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Community development’s unseen benefit? Good health

The community development world has had a big "Aha!” moment. The work we’ve been doing for decades—revitalizing low-income neighborhoods—doesn’t just create decent housing and economic stability, it helps people stay healthy.

It turns out that how healthy we all are is greatly determined by our zip codes.

Amy Gillman

Families who live in poor neighborhoods and struggle to find good jobs, education, food, housing, physical activity and social connection are also likely to struggle with poor health. It is no coincidence that rates of heart disease, obesity and diabetes are disproportionately high in low-income communities.

It may seem obvious in the rear-view mirror, but sometimes when you’re in the middle of a mission, good things happen unintentionally, like Teflon from the space program. While we were busy helping to stabilize neighborhoods, we were also stabilizing health.

Why is this important? Because now that we know community development is linked to good health, we can work toward that goal with greater intention and purpose.

LISC and its partners have learned that for families to be healthy, their neighborhoods must at the very least provide easy and affordable access to three important needs: nutritious food, safe places to exercise and primary medical care.

LISC is committed to paying special attention to these essential needs, and we are already off to a good start. All tallied up, LISC has invested more than $325 million in new grocery stores, health centers, athletic fields and early childhood centers and playgrounds in low-income neighborhoods across the country.

And in another mini “Aha!,” we’ve learned it isn’t just what we do that promotes good health, it’s how we do it.

LISC gives low-income people a voice in the process and a seat at the table—connecting them to one another and to the business, civic and nonprofit institutions that influence and impact their neighborhoods. New science tells us that social involvement is in and of itself a powerful force in residents’ health.

New Momentum

But we can’t take credit for connecting the dots.

The Healthy Communities Initiative championed by Federal Reserve Banks and the Robert Wood Johnson Foundation (RWJF) paved the way for this new thinking. The first Healthy Communities conference took place in 2009, and there have been 16 since.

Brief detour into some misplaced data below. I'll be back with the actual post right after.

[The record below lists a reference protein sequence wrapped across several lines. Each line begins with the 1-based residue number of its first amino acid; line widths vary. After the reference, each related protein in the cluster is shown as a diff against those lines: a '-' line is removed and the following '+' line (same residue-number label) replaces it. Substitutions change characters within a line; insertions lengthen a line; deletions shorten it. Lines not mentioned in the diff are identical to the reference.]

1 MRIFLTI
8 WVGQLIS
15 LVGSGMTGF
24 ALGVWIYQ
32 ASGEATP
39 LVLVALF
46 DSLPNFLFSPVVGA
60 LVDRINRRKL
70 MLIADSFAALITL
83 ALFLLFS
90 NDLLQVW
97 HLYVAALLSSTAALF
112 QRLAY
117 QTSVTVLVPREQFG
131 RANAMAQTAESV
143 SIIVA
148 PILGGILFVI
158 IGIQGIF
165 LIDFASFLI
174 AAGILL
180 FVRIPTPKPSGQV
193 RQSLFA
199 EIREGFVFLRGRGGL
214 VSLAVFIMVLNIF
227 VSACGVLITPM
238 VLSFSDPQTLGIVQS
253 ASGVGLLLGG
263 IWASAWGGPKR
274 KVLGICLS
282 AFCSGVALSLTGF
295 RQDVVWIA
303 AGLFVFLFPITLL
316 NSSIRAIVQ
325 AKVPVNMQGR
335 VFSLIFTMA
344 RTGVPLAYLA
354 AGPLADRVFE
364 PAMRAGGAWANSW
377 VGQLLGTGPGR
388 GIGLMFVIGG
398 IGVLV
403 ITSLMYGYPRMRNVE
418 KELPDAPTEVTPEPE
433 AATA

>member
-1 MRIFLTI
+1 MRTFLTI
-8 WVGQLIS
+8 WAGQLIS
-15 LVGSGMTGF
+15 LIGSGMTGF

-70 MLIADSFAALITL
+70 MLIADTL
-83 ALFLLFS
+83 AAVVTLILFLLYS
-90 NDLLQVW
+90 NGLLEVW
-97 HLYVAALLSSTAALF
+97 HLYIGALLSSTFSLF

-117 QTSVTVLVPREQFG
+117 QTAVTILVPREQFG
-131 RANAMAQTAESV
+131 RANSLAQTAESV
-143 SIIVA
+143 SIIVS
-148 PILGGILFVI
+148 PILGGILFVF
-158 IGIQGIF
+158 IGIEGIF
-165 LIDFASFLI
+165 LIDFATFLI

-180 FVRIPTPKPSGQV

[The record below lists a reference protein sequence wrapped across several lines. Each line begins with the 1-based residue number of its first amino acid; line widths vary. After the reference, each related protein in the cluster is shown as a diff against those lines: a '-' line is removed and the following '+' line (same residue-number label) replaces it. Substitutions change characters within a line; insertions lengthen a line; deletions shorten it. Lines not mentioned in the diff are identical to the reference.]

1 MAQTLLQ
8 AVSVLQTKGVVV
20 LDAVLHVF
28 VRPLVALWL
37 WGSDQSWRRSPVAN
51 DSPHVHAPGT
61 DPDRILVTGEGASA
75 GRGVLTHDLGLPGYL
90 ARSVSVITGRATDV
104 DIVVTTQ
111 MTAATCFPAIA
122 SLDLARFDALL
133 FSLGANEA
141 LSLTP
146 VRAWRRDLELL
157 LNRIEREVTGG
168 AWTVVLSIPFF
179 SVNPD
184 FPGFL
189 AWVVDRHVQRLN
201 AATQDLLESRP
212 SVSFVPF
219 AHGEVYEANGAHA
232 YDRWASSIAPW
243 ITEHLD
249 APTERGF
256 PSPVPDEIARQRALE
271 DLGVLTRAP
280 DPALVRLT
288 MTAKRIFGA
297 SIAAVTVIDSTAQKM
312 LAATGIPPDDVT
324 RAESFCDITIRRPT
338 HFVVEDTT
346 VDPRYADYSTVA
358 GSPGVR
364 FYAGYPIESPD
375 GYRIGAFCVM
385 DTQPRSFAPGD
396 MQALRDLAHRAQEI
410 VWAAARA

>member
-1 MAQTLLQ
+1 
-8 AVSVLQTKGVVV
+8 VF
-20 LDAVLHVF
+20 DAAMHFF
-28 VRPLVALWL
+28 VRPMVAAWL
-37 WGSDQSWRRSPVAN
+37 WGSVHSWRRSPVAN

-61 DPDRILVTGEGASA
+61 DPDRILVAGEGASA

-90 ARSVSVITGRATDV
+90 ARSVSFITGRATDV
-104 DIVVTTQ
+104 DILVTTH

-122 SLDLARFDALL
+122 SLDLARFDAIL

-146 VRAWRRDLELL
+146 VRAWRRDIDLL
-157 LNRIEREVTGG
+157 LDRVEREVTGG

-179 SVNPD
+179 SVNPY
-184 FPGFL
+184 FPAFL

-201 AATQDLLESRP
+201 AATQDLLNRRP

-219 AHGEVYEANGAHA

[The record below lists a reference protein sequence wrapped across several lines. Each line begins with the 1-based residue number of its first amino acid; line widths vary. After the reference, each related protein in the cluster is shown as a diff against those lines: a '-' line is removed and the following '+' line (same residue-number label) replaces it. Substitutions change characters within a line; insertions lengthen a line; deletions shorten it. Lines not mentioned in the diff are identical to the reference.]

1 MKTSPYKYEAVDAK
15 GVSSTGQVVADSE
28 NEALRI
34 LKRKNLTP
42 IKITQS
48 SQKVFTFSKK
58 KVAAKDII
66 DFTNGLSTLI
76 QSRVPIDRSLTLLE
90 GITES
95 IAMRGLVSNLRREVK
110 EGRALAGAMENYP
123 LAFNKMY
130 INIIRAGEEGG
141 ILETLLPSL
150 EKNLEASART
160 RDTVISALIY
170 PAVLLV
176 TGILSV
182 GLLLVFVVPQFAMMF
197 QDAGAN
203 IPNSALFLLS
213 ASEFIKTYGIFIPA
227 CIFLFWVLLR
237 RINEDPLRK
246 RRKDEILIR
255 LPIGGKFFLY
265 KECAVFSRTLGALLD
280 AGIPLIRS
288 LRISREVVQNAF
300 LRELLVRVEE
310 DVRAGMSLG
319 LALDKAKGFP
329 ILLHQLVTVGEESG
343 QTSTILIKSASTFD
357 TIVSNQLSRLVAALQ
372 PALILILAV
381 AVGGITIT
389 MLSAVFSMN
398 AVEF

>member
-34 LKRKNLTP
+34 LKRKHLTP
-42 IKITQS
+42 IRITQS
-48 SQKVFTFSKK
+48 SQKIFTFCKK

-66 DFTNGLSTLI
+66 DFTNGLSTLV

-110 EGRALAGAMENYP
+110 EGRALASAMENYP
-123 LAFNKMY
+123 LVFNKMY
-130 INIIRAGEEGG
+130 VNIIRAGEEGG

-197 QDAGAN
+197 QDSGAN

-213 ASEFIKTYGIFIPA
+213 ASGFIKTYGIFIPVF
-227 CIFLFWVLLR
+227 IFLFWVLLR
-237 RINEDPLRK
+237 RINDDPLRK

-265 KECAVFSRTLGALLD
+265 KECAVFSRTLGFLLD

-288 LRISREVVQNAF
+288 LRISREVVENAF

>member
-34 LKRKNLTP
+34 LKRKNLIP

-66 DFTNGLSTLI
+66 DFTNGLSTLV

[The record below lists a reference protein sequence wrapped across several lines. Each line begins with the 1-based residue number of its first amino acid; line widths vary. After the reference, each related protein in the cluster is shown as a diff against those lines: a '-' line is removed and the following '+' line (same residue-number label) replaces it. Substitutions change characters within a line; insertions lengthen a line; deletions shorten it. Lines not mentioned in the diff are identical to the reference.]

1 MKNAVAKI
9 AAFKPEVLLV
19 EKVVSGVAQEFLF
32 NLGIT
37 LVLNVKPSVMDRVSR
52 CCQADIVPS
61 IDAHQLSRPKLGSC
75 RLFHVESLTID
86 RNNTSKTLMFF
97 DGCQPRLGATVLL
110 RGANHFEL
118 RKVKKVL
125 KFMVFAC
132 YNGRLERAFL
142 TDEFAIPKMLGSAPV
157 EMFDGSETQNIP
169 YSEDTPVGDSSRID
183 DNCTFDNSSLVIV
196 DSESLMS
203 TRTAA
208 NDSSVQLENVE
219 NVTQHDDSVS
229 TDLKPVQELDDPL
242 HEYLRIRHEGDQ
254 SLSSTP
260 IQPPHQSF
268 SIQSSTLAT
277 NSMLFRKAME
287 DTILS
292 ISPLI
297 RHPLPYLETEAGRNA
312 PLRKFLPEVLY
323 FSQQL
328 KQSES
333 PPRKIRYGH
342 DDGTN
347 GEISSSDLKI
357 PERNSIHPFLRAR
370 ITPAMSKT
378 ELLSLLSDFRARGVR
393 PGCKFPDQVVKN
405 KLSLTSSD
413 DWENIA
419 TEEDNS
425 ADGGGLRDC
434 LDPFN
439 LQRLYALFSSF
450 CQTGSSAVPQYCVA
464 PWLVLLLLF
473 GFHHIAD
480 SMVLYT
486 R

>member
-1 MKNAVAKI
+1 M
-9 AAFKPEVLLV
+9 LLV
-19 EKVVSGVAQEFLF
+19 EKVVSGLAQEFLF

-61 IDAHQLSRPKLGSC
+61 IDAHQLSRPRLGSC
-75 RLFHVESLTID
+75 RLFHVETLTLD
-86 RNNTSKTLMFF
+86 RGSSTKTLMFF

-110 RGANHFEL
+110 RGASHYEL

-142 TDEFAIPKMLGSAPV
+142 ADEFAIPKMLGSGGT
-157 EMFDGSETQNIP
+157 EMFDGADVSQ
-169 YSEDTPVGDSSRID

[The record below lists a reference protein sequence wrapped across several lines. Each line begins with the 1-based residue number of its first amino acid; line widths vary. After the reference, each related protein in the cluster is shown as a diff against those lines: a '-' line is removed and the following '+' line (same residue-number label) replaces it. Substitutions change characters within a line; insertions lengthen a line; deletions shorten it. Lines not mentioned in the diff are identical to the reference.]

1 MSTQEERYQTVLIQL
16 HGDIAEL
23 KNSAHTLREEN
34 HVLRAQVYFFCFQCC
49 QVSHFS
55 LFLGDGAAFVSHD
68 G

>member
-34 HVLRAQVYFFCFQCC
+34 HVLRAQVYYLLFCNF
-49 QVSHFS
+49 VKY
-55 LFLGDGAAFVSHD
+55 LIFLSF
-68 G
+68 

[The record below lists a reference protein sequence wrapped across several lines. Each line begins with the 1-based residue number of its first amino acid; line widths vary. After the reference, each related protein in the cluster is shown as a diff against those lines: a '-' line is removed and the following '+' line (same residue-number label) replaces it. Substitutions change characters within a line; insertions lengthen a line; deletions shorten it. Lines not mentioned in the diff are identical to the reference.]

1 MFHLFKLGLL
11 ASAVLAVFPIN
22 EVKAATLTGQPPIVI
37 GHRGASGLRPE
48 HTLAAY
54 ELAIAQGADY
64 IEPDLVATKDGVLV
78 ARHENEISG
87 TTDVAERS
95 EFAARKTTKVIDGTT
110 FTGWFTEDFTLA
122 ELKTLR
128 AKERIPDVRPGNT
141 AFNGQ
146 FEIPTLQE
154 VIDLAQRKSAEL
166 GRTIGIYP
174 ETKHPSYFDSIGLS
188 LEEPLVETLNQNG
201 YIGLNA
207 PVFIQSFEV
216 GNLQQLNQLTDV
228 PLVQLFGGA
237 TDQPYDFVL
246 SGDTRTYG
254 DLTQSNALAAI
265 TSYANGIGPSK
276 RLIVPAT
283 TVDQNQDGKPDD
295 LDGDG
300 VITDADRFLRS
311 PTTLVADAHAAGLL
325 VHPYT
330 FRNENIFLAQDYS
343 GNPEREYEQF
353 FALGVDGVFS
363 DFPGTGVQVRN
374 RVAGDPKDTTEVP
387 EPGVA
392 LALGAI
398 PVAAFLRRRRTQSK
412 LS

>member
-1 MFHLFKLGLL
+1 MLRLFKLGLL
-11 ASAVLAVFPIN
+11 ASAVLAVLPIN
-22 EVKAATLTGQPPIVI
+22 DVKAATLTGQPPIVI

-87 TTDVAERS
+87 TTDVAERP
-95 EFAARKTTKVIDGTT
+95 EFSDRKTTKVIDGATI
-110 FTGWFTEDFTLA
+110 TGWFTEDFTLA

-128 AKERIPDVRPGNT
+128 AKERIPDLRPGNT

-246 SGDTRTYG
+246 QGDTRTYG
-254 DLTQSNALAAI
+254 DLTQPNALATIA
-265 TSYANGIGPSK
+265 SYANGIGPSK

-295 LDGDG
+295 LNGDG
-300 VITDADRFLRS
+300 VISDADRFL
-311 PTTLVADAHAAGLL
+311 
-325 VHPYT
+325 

This new understanding that good health is a happy byproduct of the work we’ve been doing for decades is giving our mission new momentum. RWJF recently announced its unprecedented vision to create a culture of health for all Americans—building a national movement that weaves health into every aspect of our lives. It includes their soon-to-launch Build Healthy Places Network, designed to bring the community development and health sectors together.

Last month, I attended SOCAP Health and was thrilled to see these connections being made among the 400+ participants. It was an inaugural gathering of thought leaders in finance, health care, philanthropy and community development who seek to build a culture that values overall health, not just health care. In other words, creating stable neighborhoods that not only address health issues when they arise, but create an environment that helps prevent them in the first place.

LISC is embracing medical institutions, public health departments, philanthropies and others who see the clear connections between health and community development.

We’re building on what we’ve learned and expanding our efforts with renewed purpose because now we know that the end game isn’t just decent housing, good schools and safe streets. It’s also healthier families. 

Over the next few months, the Institute is turning our Spotlight on innovative ideas in health. We’ll be covering projects like LISC’s new Community Health Advocates program, highlighting useful resources in our “How To Do It” section, and publishing “Thinking Out Loud” posts like this one to share ideas around this important work.

The big “Aha!” has happened. New opportunities abound. And LISC is working hard to seize the day.


Amy Gillman is a National Program Director for Community Health and Early Childhood Facilities at LISC.

Posted in Health & Wellness, Thinking Out Loud

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